A switch is slightly safer, in that packets are (normally) only sent to the port that needs them. Its possible to configure a switch to do port replication, so your traffic can be monitored.

You need a layer of encryption that's private to you when you are using an untrusted network. That's what a Virtual Private Network is for.
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szatox
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PostPosted: Sun Oct 16, 2016 7:56 pm    Post subject: Reply with quote

Quote:
Its possible to configure a switch to do port replication, so your traffic can be monitored.
It's also possible to ARP spoof the gateway or overflow it's memory turning it into a hub. Works well enough with quite a lot of cheaper devices.

And finally there are devices like gateways and routers all along the ISP's network which forward your traffic and allow intercepting it. So, regardless of the connection you're using there is always a way to sniff on you. If you want to send anything confidential over any sort of public network (e.g. one you don't manage and control yourself), use an encrypted VPN on top of it.
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UberLord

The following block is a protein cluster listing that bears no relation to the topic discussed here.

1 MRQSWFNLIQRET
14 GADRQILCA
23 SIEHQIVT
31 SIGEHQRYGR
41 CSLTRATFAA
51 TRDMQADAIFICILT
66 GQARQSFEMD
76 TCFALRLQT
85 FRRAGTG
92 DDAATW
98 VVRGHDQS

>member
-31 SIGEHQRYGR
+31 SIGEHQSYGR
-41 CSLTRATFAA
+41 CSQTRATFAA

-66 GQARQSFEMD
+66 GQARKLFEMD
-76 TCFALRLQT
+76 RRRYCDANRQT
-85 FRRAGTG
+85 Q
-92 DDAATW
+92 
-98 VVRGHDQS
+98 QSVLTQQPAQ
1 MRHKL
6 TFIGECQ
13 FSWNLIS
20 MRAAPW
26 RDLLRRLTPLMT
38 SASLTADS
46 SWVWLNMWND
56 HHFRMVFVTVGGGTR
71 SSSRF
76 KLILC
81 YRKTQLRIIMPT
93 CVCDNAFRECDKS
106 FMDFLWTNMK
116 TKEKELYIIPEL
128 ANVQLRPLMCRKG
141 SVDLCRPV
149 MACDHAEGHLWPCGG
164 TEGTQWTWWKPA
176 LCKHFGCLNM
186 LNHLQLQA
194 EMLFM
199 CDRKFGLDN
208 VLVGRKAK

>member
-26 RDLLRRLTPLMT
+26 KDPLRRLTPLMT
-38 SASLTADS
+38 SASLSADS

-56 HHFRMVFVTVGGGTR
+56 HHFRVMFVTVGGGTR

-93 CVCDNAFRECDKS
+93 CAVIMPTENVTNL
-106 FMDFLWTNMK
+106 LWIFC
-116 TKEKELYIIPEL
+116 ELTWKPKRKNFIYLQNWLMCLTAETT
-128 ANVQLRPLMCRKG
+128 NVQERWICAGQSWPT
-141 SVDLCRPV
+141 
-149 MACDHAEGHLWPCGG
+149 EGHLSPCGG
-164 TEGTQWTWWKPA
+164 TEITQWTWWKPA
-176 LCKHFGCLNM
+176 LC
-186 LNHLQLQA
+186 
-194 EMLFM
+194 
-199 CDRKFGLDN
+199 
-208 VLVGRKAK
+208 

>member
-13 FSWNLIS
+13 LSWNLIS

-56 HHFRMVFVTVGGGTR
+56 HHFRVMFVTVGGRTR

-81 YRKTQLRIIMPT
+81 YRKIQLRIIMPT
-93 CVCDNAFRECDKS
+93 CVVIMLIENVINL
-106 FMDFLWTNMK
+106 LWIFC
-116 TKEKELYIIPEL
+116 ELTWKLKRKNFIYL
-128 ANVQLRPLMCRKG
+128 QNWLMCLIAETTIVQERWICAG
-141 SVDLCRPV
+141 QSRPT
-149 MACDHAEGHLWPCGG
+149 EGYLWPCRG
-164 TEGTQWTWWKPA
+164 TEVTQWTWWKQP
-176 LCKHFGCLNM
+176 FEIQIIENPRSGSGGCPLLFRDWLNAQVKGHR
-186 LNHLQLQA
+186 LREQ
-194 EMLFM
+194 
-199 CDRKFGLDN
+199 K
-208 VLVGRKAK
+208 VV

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PostPosted: Mon Oct 17, 2016 10:21 am    Post subject: Reply with quote

Re the topic - "How to stay safe on public wifi?"

I dislike the assumption that non public wifi (which includes physical cable connection) is safe.
Trust no-one.
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depontius
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PostPosted: Fri Oct 21, 2016 12:32 pm    Post subject: Reply with quote

Firewalling is all well and good, but it's only one layer. When I'm not on a trusted network with my laptop, I run NO services. Boot the laptop, login, start and xterm, "netstat -tupan" and the only thing you'll see is dhcp.

It's of questionable value these days, but running something like https-everywhere is a good idea, too.

And, as others have said, a VPN.

Finally, keep in mind that you're not home, and act appropriately, because there is a distinct possibility that all else will fail.